But until I moved to the Bay Area I didn't think of flea markets as places of gastronomic delight. (They're called marché aux puces, after all, not mangé aux puces!) I liked going to a restaurant after certain markets in L.A., where my friend Bill and I could unwrap and gloat over our finds in comfort, at Pie 'n Burger in Pasadena or Dale's Diner in Long Beach. There's something about buying food at flea markets that feels counterintuitive to me: Even if I've spent $150 on dinner the night before, spending five bucks on something that'll be gone in a couple of minutes when that same sum, applied a few steps away, can buy me a perfectly nice vase that will last forever (it's already been around for 50 or 60 years, anyway) seems extravagant. And handing over that five bucks without saying, "Would you take four?" feels wrong somehow. Which is why I also have difficulty with eBay: I'm used to offering less rather than more.
Another difficulty I had with eBay early on was fear that it would destroy the flea market as we know it. Why would people continue to box up their treasures, drive them miles away in the hours before dawn, unpack them, deal with the public for hours in sometimes unpleasant weather, and then haul back what was left at the end of the day, when they could scan a few photos into their computers and wait for the money to roll in from the millions rather than thousands of eyes able to view the stuff?
Luckily it turns out that there are dealers out there who enjoy human contact as much as flea market shoppers do. And there is no better showcase for their hardy kind than the excellent Alameda Point Antiques and Collectibles Faire (www.antiquesbythebay.net), familiarly known as the Alameda flea market, which takes place every Sunday at the Alameda Point Naval Air Station, a plot of land blessed with unlimited free parking and a singularly stunning view of San Francisco across the bay.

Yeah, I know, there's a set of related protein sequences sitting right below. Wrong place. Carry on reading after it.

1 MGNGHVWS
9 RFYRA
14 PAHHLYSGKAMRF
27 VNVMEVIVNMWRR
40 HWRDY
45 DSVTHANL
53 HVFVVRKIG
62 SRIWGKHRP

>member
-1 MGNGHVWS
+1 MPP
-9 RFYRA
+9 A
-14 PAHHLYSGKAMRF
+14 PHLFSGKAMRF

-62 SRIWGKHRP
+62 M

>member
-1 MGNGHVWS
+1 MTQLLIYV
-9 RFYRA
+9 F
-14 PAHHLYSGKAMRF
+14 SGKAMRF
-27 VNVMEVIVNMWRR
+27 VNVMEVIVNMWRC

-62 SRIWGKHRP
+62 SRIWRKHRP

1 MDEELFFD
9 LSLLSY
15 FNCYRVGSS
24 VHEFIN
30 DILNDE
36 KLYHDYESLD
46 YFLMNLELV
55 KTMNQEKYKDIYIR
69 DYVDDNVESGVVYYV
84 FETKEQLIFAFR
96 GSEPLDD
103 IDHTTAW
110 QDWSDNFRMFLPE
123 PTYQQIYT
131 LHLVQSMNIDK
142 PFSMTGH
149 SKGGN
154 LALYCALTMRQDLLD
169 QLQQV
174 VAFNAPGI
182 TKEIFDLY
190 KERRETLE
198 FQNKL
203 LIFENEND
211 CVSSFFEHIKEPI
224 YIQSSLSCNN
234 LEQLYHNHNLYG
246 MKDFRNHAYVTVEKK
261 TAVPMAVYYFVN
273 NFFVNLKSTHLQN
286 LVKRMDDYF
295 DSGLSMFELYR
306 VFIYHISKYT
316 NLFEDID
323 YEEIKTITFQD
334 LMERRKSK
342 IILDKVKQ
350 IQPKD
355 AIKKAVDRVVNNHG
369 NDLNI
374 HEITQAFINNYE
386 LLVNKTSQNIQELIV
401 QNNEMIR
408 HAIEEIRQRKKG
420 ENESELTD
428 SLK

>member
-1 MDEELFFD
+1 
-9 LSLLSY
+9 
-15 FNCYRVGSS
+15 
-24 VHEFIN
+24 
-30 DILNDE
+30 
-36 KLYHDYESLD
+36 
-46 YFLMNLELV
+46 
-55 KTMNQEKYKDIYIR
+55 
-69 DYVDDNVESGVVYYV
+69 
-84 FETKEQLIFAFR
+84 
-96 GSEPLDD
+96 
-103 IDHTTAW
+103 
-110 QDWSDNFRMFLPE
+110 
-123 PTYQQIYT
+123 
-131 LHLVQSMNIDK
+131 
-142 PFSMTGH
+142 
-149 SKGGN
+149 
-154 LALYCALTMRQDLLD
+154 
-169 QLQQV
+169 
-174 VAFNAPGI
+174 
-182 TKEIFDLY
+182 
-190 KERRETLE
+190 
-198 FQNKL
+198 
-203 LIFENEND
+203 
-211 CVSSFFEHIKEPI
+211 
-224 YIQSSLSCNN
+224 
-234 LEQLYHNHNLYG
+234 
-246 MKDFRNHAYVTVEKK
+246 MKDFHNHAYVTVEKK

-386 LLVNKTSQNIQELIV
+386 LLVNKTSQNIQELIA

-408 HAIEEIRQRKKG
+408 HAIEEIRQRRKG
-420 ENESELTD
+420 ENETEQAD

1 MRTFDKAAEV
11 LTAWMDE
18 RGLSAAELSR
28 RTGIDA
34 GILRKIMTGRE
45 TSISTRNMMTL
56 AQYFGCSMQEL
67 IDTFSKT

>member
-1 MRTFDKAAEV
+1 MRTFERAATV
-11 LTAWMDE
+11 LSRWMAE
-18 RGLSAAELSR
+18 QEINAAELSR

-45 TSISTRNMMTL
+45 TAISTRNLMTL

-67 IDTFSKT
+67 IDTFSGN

The first time I visited Alameda, I was too overwhelmed by the number of dealers and the depth of my own need (bookcases, end tables, maybe something that would serve as a TV stand) to do much more than take in the interesting array of food stands, lined up along one side of the market. The lines at the little huts were long, and I wanted to spend all my time shopping (even though I could tell they were moving along quickly, and I was a bit jealous of the happy shiny people strolling away with enormous, tempting-looking sausages or paper cartons piled with fried calamari). I was thrilled with the green-painted glass-topped deco table I found (which the dealers kindly delivered when it proved too big for the back seat I'd optimistically fancied it would fit into). Ron and I celebrated, after, with big egg breakfasts at Ole's Waffle House ("since 1927"), the kind of preserved-in-amber coffee shop that is not only a perfect example of its type, but is also great for continuing the timeless feeling induced by serious perusal of the leavings of decades past.
But on subsequent trips to the Faire, the lure of those sausages, that calamari, was too strong. And even though I'd just paid $5 for a sweet little green rocking chair (missing a splat), the same $5 didn't seem too much for the huge, almost obscene-looking smoked Dakota bratwurst on a bun that is the big attraction at the Lockeford Sausage stand. (The company manufactures 26 varieties of sausages at its main plant in Lockeford, in the Central Valley, and the bratwurst is a sterling example of its skill: nicely textured and bursting with juices under its crisply grilled casing.)
I was at the market another Sunday with Joyce, and she stood in line at the Indonesian stand, waiting for a $6 plate of pan-fried noodles, chicken satay, and the egg roll known as lumpia, while I was next door at Taylor's Seafood, trying to decide among deep-fried calamari, prawns, oysters, catfish, garlic fries, onion rings, mushrooms, and zucchini. Or tempting-looking crab salad and shrimp salad sandwiches. I ended up with a combination plate of oysters and prawns and, what the hell, threw in a shrimp sandwich. The large, bullet-shaped oysters were not a success (the thick coating seemed overdone, and the oysters inside oddly underdone), but everything else was delightful -- especially the unusually good shrimp salad, a generous helping of the rosy beasts mixed with mayonnaise, chopped celery, diced red onion, and capers, stuffed inside a fresh bakery roll. It seemed an even bigger bargain than the green tile painted with bamboo I'd picked up for about the same amount. And we enjoyed sitting at one of the picnic tables overlooking the bay, discussing our purchases of both foodstuffs and other stuff with the folks dining alongside us.